Depending on your confidence in the pilots of Tajik Air, the Khorog–Dushanbe flight (440TJS) might be one of the most exhilarating or terrifying experiences of your life. For most of the 45-minute flight the aircraft scoots between (not above) mountain valleys, flying with wingtips so close you could swear they kick up swirls of snow. In Soviet days this was the only route on which Aeroflot paid its pilots danger money.
Flights originate in Dushanbe and, in theory, run daily but they are grounded at the first sign of bad weather or if there are insufficient passengers exiting Dushanbe. Even when flights operate, buying tickets is a frustrating game. Budget an extra day or two into your itinerary in case flights are cancelled and be prepared to travel overland if need be.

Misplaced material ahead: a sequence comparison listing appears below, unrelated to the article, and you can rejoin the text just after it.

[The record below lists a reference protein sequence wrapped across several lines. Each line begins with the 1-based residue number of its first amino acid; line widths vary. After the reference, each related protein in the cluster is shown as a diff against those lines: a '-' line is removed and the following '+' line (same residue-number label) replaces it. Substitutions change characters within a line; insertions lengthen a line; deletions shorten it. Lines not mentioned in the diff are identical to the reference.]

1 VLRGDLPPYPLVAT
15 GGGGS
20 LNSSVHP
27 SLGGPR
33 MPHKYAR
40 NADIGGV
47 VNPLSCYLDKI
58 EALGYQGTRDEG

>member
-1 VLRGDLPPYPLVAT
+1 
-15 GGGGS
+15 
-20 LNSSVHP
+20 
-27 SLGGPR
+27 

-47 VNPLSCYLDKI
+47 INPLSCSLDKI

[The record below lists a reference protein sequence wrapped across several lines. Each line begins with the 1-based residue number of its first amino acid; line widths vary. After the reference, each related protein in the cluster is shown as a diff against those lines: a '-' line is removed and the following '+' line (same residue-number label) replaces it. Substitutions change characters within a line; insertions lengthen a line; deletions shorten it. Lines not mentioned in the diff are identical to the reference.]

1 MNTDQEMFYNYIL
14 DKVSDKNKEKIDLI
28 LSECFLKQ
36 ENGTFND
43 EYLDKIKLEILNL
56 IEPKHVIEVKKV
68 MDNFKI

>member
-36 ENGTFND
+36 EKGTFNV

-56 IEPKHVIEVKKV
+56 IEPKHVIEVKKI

The airport ticket office is 3km west of town by minivan 1, diagonally across the main road from the airport terminal at the rear of a faux-brick–fronted buiding simply signed Khorogh. Ideally you need to get your name on the list for the day you need to fly, returning one day before with your passport. But the ticket office has a single, absurdly small tunnel window through which to misunderstand the latest news of impending flights and the lack of tickets therefor. If you manage to get on the list, turn up at the airport by 8am the day before you want to leave and see if the plane is actually coming and whether you've been bumped.